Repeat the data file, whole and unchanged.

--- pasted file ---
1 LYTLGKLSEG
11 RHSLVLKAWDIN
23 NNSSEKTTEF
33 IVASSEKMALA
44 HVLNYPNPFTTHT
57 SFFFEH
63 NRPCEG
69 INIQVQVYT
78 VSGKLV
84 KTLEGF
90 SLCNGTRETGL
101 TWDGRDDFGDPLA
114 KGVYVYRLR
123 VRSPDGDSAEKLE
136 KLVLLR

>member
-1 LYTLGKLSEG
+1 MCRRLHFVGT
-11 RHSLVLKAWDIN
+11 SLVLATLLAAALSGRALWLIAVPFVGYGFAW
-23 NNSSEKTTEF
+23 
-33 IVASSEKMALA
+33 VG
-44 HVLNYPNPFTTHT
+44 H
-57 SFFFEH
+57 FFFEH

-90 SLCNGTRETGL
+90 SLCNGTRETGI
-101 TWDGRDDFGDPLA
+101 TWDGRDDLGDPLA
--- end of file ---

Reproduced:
1 LYTLGKLSEG
11 RHSLVLKAWDIN
23 NNSSEKTTEF
33 IVASSEKMALA
44 HVLNYPNPFTTHT
57 SFFFEH
63 NRPCEG
69 INIQVQVYT
78 VSGKLV
84 KTLEGF
90 SLCNGTRETGL
101 TWDGRDDFGDPLA
114 KGVYVYRLR
123 VRSPDGDSAEKLE
136 KLVLLR

>member
-1 LYTLGKLSEG
+1 MCRRLHFVGT
-11 RHSLVLKAWDIN
+11 SLVLATLLAAALSGRALWLIAVPFVGYGFAW
-23 NNSSEKTTEF
+23 
-33 IVASSEKMALA
+33 VG
-44 HVLNYPNPFTTHT
+44 H
-57 SFFFEH
+57 FFFEH

-90 SLCNGTRETGL
+90 SLCNGTRETGI
-101 TWDGRDDFGDPLA
+101 TWDGRDDLGDPLA